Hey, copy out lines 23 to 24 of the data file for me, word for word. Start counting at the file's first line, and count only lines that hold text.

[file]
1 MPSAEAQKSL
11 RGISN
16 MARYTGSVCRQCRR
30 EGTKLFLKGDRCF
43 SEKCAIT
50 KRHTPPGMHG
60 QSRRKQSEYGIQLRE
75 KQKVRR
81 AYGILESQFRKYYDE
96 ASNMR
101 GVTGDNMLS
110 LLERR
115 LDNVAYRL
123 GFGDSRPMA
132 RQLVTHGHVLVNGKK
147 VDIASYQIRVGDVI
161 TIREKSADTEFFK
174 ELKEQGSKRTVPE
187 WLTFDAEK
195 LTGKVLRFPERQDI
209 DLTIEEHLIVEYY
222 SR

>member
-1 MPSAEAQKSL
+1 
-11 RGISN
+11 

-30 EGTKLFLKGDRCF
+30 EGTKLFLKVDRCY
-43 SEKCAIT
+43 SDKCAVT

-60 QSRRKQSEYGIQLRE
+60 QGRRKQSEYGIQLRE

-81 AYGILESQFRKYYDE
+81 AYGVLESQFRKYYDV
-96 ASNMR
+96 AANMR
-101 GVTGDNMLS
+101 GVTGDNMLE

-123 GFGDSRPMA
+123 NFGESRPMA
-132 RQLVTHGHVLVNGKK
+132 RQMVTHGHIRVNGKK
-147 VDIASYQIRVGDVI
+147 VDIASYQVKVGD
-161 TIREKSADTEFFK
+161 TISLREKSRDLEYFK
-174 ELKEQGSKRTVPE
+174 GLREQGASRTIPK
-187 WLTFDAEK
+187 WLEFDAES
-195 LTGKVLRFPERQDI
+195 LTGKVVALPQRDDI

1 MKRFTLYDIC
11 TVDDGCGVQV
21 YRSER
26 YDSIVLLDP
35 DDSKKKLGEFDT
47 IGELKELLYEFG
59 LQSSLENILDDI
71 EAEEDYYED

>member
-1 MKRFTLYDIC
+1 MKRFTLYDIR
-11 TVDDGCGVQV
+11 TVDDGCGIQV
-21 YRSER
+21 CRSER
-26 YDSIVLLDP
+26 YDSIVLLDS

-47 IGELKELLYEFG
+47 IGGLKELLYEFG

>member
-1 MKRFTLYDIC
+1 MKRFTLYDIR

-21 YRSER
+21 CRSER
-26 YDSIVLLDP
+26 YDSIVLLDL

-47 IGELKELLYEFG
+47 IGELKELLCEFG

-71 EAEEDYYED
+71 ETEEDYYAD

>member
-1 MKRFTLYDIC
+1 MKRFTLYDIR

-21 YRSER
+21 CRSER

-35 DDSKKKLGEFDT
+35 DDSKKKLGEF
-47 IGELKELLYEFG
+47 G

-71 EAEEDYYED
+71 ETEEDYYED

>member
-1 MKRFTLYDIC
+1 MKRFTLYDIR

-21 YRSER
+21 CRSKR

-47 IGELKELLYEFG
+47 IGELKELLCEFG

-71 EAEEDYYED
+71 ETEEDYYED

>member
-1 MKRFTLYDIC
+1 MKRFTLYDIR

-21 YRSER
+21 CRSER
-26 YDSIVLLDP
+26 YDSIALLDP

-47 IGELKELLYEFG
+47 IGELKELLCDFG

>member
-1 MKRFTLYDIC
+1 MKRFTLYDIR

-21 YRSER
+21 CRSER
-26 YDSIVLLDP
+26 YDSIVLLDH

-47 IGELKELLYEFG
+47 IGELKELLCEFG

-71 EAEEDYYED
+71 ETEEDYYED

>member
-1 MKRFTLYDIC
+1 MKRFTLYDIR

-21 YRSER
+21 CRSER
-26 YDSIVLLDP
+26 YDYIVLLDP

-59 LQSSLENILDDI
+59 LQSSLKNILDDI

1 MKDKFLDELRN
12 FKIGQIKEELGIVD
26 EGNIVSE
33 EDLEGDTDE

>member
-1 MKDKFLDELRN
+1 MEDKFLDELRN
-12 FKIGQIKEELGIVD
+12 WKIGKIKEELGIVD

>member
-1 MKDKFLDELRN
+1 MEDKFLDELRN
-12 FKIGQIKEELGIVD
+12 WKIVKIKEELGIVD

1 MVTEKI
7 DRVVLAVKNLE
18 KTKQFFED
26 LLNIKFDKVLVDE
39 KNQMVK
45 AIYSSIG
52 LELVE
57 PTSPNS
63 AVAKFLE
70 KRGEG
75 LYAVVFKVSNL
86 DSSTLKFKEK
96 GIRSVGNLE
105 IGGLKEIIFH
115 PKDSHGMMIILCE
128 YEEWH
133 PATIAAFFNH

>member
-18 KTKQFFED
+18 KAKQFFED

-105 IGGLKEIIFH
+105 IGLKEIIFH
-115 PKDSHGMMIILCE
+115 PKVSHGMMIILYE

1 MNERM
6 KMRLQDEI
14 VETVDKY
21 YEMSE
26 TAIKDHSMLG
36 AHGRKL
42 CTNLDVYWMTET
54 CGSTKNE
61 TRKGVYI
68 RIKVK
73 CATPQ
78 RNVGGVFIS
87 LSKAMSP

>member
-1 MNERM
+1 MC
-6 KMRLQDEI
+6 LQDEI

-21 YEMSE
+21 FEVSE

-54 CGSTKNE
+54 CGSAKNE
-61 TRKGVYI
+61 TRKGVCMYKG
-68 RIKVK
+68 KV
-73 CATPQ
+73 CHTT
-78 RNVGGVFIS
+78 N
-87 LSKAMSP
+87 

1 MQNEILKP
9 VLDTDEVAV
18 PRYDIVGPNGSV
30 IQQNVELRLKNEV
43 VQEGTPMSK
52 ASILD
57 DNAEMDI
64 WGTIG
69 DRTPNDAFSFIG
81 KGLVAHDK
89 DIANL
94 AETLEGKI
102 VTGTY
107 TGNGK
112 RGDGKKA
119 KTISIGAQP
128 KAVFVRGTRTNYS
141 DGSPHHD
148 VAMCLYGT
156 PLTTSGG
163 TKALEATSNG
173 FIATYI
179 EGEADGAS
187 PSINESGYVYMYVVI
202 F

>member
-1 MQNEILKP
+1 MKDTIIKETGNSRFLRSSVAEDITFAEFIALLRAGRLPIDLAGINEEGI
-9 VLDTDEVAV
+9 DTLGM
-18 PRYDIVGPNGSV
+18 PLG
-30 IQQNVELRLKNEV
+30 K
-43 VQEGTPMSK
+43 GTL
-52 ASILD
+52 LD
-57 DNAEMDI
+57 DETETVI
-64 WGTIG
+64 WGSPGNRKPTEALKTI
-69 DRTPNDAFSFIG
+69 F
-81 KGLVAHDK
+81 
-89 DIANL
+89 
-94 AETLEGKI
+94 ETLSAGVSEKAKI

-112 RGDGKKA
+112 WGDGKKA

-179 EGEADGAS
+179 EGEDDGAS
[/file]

>member
-1 MPSAEAQKSL